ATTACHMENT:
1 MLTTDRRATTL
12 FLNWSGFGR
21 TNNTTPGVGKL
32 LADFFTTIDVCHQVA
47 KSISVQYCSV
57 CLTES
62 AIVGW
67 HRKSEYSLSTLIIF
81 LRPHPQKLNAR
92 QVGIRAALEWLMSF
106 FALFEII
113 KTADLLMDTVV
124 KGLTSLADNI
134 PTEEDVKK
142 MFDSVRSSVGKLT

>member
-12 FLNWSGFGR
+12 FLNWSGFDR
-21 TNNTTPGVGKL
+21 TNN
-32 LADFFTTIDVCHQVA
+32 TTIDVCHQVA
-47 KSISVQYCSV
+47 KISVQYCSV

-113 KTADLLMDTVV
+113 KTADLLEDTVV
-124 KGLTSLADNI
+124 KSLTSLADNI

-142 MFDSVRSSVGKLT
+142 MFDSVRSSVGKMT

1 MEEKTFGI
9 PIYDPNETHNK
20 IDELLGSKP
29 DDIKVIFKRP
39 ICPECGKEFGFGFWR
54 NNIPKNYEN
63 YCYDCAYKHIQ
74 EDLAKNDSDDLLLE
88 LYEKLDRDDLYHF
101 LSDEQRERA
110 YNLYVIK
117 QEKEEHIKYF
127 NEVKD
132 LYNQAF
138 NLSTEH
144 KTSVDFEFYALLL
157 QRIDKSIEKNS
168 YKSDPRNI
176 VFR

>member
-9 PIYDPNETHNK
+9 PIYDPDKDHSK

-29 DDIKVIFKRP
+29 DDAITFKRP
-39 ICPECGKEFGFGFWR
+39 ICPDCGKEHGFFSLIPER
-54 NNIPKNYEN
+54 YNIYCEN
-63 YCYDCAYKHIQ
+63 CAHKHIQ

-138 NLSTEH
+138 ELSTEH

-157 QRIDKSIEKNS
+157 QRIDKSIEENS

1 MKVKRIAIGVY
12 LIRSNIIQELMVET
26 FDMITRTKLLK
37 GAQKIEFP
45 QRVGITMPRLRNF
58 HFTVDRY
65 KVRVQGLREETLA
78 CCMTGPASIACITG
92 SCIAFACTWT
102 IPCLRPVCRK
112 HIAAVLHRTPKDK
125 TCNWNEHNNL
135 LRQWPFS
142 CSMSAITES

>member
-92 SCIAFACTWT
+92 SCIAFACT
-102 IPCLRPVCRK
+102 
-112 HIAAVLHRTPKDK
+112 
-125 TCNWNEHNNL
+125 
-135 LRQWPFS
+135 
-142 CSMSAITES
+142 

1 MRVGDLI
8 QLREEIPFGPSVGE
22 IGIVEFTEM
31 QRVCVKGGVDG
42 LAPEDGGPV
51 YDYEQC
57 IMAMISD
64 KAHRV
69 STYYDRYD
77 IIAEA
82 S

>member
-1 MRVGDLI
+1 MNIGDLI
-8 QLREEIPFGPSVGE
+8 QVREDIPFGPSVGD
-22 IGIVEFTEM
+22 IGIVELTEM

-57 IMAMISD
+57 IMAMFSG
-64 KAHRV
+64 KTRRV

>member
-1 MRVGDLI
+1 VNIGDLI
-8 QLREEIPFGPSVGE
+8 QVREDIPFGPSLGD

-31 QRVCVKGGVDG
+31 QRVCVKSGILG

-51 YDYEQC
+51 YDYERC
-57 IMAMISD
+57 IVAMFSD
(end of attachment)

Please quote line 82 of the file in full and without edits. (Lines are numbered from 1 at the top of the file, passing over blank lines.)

-102 IPCLRPVCRK